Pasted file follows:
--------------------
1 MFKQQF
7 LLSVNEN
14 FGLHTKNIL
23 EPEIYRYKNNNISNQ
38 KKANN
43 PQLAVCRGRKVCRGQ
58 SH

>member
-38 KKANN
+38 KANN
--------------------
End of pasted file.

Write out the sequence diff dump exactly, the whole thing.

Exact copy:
1 MFKQQF
7 LLSVNEN
14 FGLHTKNIL
23 EPEIYRYKNNNISNQ
38 KKANN
43 PQLAVCRGRKVCRGQ
58 SH

>member
-38 KKANN
+38 KANN